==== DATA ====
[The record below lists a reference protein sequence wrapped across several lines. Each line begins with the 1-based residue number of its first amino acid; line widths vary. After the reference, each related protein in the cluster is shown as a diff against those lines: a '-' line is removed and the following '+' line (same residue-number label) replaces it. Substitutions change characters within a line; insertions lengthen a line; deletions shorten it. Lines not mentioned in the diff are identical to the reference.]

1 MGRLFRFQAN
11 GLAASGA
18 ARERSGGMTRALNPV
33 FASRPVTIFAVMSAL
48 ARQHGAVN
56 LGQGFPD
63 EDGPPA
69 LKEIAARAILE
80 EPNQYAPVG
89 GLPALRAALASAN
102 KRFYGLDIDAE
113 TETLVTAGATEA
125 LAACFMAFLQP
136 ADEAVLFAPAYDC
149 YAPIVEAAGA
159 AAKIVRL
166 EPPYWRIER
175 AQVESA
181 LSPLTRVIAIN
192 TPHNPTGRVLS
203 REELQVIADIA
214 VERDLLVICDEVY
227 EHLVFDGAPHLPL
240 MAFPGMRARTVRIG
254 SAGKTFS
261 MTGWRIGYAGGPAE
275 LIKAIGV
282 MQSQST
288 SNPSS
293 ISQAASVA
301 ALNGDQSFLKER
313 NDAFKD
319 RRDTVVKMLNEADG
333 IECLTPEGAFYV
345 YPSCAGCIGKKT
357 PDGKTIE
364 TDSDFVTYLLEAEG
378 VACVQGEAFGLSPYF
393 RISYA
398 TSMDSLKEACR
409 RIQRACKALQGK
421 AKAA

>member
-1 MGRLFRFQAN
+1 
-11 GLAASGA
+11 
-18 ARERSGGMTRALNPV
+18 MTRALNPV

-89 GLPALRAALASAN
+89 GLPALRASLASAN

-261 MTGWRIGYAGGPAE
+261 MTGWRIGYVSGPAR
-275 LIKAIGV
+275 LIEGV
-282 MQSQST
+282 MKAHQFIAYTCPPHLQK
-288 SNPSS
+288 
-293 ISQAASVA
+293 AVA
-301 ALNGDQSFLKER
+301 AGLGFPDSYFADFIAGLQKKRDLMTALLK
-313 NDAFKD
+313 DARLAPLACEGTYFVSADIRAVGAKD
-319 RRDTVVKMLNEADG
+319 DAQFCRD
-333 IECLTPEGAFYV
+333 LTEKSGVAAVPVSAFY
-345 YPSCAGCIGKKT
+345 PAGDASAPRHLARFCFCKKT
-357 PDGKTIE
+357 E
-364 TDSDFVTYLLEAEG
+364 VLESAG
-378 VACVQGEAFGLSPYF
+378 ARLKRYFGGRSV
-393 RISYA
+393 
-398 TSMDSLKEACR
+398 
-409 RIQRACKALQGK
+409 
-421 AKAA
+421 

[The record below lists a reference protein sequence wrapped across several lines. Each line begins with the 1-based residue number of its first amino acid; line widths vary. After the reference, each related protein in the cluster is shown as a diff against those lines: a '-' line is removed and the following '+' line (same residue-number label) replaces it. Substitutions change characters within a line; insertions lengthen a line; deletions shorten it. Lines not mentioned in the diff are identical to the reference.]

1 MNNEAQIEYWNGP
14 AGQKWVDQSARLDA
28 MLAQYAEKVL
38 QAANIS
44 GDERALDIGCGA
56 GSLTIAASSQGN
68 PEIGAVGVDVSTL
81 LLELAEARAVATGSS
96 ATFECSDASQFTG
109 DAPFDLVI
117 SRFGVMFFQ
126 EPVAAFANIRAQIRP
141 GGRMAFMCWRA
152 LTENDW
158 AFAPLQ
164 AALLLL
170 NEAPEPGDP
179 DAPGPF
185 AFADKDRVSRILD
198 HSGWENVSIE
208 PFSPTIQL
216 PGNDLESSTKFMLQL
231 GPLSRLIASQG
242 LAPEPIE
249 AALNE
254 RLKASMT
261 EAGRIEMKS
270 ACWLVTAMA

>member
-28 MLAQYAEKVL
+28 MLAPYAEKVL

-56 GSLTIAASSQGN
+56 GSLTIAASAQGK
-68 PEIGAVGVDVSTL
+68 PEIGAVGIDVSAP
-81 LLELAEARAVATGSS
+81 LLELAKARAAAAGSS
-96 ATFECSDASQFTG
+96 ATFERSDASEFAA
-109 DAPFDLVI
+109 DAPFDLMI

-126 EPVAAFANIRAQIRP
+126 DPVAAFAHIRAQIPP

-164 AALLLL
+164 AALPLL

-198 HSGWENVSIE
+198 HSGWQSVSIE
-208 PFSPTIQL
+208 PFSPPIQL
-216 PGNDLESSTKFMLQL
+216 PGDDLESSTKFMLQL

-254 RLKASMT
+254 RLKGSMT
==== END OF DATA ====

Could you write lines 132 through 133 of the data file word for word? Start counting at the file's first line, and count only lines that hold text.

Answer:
+164 AALPLL

-198 HSGWENVSIE